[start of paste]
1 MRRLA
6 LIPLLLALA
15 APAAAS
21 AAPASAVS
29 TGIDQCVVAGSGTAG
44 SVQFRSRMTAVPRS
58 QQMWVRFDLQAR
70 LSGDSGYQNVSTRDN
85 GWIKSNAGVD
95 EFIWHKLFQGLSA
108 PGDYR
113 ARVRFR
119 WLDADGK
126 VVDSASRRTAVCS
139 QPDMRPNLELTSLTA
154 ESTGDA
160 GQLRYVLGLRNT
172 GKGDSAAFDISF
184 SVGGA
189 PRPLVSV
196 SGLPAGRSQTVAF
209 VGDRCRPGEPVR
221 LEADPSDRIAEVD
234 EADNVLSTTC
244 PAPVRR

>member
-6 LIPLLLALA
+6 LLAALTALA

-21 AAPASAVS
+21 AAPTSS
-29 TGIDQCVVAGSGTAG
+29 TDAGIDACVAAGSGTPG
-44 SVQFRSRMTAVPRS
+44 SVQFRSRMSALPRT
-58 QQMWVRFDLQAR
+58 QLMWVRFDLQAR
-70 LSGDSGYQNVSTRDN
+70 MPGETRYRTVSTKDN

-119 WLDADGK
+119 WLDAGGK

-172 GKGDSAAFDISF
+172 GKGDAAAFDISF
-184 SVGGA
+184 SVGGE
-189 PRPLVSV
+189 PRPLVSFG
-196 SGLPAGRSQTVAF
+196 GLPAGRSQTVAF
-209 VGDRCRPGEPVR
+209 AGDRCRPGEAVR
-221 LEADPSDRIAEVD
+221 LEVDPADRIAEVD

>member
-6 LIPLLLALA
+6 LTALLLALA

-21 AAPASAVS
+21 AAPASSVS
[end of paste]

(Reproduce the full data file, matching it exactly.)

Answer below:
1 MRRLA
6 LIPLLLALA
15 APAAAS
21 AAPASAVS
29 TGIDQCVVAGSGTAG
44 SVQFRSRMTAVPRS
58 QQMWVRFDLQAR
70 LSGDSGYQNVSTRDN
85 GWIKSNAGVD
95 EFIWHKLFQGLSA
108 PGDYR
113 ARVRFR
119 WLDADGK
126 VVDSASRRTAVCS
139 QPDMRPNLELTSLTA
154 ESTGDA
160 GQLRYVLGLRNT
172 GKGDSAAFDISF
184 SVGGA
189 PRPLVSV
196 SGLPAGRSQTVAF
209 VGDRCRPGEPVR
221 LEADPSDRIAEVD
234 EADNVLSTTC
244 PAPVRR

>member
-6 LIPLLLALA
+6 LLAALTALA

-21 AAPASAVS
+21 AAPTSS
-29 TGIDQCVVAGSGTAG
+29 TDAGIDACVAAGSGTPG
-44 SVQFRSRMTAVPRS
+44 SVQFRSRMSALPRT
-58 QQMWVRFDLQAR
+58 QLMWVRFDLQAR
-70 LSGDSGYQNVSTRDN
+70 MPGETRYRTVSTKDN

-119 WLDADGK
+119 WLDAGGK

-172 GKGDSAAFDISF
+172 GKGDAAAFDISF
-184 SVGGA
+184 SVGGE
-189 PRPLVSV
+189 PRPLVSFG
-196 SGLPAGRSQTVAF
+196 GLPAGRSQTVAF
-209 VGDRCRPGEPVR
+209 AGDRCRPGEAVR
-221 LEADPSDRIAEVD
+221 LEVDPADRIAEVD

>member
-6 LIPLLLALA
+6 LTALLLALA

-21 AAPASAVS
+21 AAPASSVS